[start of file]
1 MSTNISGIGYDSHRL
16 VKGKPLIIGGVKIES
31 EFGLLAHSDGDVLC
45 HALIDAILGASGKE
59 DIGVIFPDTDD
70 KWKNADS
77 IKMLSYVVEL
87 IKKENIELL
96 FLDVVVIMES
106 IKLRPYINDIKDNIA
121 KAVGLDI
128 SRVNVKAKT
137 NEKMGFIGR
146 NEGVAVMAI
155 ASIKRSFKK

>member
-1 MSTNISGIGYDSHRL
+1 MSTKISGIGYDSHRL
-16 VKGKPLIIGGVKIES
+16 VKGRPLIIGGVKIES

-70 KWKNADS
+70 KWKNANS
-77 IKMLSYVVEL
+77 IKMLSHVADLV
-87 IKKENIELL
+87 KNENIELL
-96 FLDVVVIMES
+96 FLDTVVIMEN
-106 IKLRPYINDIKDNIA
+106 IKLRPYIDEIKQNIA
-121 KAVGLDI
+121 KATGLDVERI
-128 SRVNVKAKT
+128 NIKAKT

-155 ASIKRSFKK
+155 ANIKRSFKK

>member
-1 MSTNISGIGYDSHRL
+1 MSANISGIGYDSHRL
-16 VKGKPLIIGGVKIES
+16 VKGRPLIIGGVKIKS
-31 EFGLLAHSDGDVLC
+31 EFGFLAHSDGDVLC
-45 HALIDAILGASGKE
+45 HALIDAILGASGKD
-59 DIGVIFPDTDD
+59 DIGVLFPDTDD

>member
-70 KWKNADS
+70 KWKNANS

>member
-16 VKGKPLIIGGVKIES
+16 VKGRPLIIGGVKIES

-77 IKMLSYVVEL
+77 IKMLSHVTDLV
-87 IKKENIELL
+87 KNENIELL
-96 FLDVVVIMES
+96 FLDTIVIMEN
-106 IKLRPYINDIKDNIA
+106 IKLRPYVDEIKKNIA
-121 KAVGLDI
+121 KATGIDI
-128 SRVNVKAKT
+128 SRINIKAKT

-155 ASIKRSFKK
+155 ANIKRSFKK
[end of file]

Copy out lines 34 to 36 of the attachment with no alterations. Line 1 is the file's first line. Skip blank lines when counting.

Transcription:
+128 NIKAKT

-155 ASIKRSFKK
+155 ANIKRSFKK